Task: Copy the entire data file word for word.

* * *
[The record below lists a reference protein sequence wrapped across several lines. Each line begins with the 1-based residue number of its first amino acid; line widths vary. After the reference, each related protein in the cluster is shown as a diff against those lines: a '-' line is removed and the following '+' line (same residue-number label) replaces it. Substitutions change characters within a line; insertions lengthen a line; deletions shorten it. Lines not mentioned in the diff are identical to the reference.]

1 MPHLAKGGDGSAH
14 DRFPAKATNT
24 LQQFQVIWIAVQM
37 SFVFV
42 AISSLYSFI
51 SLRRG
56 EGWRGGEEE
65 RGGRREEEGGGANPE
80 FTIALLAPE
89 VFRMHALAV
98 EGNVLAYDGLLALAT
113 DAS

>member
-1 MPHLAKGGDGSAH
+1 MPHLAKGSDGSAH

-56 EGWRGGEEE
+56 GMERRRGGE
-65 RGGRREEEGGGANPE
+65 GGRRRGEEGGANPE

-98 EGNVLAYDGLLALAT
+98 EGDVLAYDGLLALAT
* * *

[The record below lists a reference protein sequence wrapped across several lines. Each line begins with the 1-based residue number of its first amino acid; line widths vary. After the reference, each related protein in the cluster is shown as a diff against those lines: a '-' line is removed and the following '+' line (same residue-number label) replaces it. Substitutions change characters within a line; insertions lengthen a line; deletions shorten it. Lines not mentioned in the diff are identical to the reference.]

1 MPHLAKGGDGSAH
14 DRFPAKATNT
24 LQQFQVIWIAVQM
37 SFVFV
42 AISSLYSFI
51 SLRRG
56 EGWRGGEEE
65 RGGRREEEGGGANPE
80 FTIALLAPE
89 VFRMHALAV
98 EGNVLAYDGLLALAT
113 DAS

>member
-1 MPHLAKGGDGSAH
+1 MPHLAKGSDGSAH

-56 EGWRGGEEE
+56 GMERRRGGE
-65 RGGRREEEGGGANPE
+65 GGRRRGEEGGANPE

-98 EGNVLAYDGLLALAT
+98 EGDVLAYDGLLALAT